Krux DIY Hardware WalletLatest release: ?? ( 9th December 2021 ) 🔍 Last analysed 11th April 2022 . Do-It-Yourself Project
Do your own research!
Try out searching for "lost bitcoins", "stole my money" or "scammers" together with the wallet's name, even if you think the wallet is generally trustworthy. For all the bigger wallets you will find accusations. Make sure you understand why they were made and if you are comfortable with the provider's reaction.
The Analysis ¶
Krux is an airgapped hardware signer built on top of the M5StickV, an open-source hardware device from M5Stack.
All operations in Krux are done via QR code. You can load your BIP-39 mnemonic, import a wallet descriptor, and sign transactions without ever having to plug the device into your computer (other than to flash the firmware). It reads QR codes in with its camera and writes QR codes out to its screen or to paper via an optional thermal printer attachment.
Unlike a hardware wallet, Krux does not come with its own wallet software. Instead, you can use Krux with wallet coordinators to manage wallets and create transactions from your computer while never giving them access to your private keys. Krux was built to be vendor agnostic and works with many popular wallet coordinators, including:
- Specter Desktop
- Sparrow Wallet
Can the private keys be created offline?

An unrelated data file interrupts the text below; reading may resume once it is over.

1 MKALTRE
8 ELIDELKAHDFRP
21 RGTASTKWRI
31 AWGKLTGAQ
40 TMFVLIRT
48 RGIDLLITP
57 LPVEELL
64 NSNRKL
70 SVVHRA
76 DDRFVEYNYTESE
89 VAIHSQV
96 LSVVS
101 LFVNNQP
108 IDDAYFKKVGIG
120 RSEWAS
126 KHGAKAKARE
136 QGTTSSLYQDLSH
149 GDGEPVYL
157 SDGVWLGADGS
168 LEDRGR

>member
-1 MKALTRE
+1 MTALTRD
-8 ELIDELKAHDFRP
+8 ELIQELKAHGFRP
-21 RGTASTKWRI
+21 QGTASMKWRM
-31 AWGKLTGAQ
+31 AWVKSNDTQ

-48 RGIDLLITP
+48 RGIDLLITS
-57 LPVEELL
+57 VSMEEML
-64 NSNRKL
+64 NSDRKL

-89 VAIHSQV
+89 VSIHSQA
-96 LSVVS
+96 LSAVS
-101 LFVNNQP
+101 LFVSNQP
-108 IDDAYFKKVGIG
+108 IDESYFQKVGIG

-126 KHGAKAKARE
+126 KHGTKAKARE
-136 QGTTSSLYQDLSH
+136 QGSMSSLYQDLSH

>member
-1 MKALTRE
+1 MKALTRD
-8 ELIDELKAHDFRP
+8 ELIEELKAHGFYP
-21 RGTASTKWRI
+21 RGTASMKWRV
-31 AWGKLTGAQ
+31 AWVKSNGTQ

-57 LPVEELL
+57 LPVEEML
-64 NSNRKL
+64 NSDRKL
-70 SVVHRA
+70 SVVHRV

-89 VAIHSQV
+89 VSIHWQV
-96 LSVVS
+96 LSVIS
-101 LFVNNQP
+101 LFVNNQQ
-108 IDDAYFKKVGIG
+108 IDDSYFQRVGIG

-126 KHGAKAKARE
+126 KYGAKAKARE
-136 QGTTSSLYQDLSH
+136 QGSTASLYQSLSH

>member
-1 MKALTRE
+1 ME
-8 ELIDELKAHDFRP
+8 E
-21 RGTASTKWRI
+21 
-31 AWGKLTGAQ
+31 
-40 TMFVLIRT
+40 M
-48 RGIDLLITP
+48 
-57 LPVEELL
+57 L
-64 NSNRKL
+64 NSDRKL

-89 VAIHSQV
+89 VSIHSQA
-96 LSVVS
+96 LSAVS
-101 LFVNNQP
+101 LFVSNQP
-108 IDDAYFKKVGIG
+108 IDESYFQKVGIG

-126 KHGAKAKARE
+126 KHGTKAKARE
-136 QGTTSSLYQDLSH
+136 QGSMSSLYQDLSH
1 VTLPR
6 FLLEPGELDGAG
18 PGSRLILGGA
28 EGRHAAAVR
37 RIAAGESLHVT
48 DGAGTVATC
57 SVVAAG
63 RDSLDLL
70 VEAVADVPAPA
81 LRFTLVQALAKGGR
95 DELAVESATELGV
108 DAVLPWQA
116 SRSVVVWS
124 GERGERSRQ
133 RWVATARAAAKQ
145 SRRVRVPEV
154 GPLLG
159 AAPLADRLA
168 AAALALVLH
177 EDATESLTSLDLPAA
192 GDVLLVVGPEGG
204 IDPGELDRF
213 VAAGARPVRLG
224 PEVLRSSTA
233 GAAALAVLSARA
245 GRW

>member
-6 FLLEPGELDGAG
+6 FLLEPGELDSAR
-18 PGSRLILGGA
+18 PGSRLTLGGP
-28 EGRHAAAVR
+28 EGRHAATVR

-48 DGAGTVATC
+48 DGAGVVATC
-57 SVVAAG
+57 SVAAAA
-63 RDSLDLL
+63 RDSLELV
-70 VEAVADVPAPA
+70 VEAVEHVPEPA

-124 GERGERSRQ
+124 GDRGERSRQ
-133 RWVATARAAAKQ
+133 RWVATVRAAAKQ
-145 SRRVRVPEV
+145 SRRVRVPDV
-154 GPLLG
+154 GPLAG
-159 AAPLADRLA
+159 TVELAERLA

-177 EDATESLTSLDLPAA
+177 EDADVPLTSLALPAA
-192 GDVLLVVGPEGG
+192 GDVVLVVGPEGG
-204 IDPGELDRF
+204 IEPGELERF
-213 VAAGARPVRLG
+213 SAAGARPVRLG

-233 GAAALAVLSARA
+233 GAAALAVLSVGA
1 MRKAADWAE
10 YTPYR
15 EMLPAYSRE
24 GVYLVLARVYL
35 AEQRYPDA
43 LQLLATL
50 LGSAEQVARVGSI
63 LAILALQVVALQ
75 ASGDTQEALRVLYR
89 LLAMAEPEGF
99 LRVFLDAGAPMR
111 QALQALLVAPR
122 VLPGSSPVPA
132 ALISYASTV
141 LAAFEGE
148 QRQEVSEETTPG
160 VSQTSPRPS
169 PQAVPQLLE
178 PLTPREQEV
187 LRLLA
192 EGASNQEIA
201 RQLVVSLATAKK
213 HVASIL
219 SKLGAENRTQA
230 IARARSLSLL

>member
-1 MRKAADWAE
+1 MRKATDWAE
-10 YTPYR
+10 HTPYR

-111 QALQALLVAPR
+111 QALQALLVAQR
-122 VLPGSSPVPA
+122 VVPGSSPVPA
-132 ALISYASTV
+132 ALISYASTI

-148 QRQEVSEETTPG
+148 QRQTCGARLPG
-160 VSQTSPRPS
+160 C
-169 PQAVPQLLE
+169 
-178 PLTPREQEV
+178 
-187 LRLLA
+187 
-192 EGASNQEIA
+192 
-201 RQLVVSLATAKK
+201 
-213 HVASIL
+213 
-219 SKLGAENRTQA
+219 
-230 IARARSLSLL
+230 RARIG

Are the private keys shared?
No, the private keys are used for signing within the device and never get shared.
Does the device display the receive address for confirmation?
Does the interface have a display screen and buttons which allows the user to confirm transaction details?
Code and Reproducibility
This diy project requires the user to compile the code himself, so necessarily what ends up being installed on this device is verifiable.
This project is not meant for non-technical end users.
As part of our Methodology, we ask:Is the product meant to be ready for use "out of the box"? If not, we tag it DIY
Many hardware wallet projects aim to be as transparent as possible by using only off-the-shelf hardware with an open design and open code. If the product reviewed is not available in an assembled form - if the user has to source his own hardware to then maybe solder and compile software to install on the device it falls into this category.
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